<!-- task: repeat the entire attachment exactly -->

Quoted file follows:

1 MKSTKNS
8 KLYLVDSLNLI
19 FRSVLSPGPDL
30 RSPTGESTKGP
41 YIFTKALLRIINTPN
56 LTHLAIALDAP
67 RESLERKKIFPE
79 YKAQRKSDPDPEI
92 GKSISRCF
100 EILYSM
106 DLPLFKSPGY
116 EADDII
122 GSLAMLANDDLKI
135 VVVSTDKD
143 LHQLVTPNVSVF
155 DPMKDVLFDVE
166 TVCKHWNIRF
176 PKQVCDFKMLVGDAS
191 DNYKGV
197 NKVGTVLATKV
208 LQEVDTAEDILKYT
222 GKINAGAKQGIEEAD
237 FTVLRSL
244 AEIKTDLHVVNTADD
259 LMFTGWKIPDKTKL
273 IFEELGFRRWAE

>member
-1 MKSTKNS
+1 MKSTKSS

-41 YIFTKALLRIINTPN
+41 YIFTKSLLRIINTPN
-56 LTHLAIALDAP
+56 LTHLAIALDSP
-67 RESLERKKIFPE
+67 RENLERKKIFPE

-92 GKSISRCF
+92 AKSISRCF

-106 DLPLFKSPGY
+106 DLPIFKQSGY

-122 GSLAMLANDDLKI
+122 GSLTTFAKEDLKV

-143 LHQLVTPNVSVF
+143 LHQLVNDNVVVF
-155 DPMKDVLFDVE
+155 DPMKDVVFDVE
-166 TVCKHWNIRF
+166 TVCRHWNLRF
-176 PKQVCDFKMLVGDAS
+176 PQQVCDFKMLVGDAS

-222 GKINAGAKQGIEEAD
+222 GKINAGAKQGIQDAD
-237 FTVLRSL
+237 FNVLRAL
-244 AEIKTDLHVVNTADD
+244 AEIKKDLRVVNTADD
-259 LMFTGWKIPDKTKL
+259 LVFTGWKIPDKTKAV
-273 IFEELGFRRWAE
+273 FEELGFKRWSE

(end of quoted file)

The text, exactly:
1 MKSTKNS
8 KLYLVDSLNLI
19 FRSVLSPGPDL
30 RSPTGESTKGP
41 YIFTKALLRIINTPN
56 LTHLAIALDAP
67 RESLERKKIFPE
79 YKAQRKSDPDPEI
92 GKSISRCF
100 EILYSM
106 DLPLFKSPGY
116 EADDII
122 GSLAMLANDDLKI
135 VVVSTDKD
143 LHQLVTPNVSVF
155 DPMKDVLFDVE
166 TVCKHWNIRF
176 PKQVCDFKMLVGDAS
191 DNYKGV
197 NKVGTVLATKV
208 LQEVDTAEDILKYT
222 GKINAGAKQGIEEAD
237 FTVLRSL
244 AEIKTDLHVVNTADD
259 LMFTGWKIPDKTKL
273 IFEELGFRRWAE

>member
-1 MKSTKNS
+1 MKSTKSS

-41 YIFTKALLRIINTPN
+41 YIFTKSLLRIINTPN
-56 LTHLAIALDAP
+56 LTHLAIALDSP
-67 RESLERKKIFPE
+67 RENLERKKIFPE

-92 GKSISRCF
+92 AKSISRCF

-106 DLPLFKSPGY
+106 DLPIFKQSGY

-122 GSLAMLANDDLKI
+122 GSLTTFAKEDLKV

-143 LHQLVTPNVSVF
+143 LHQLVNDNVVVF
-155 DPMKDVLFDVE
+155 DPMKDVVFDVE
-166 TVCKHWNIRF
+166 TVCRHWNLRF
-176 PKQVCDFKMLVGDAS
+176 PQQVCDFKMLVGDAS

-222 GKINAGAKQGIEEAD
+222 GKINAGAKQGIQDAD
-237 FTVLRSL
+237 FNVLRAL
-244 AEIKTDLHVVNTADD
+244 AEIKKDLRVVNTADD
-259 LMFTGWKIPDKTKL
+259 LVFTGWKIPDKTKAV
-273 IFEELGFRRWAE
+273 FEELGFKRWSE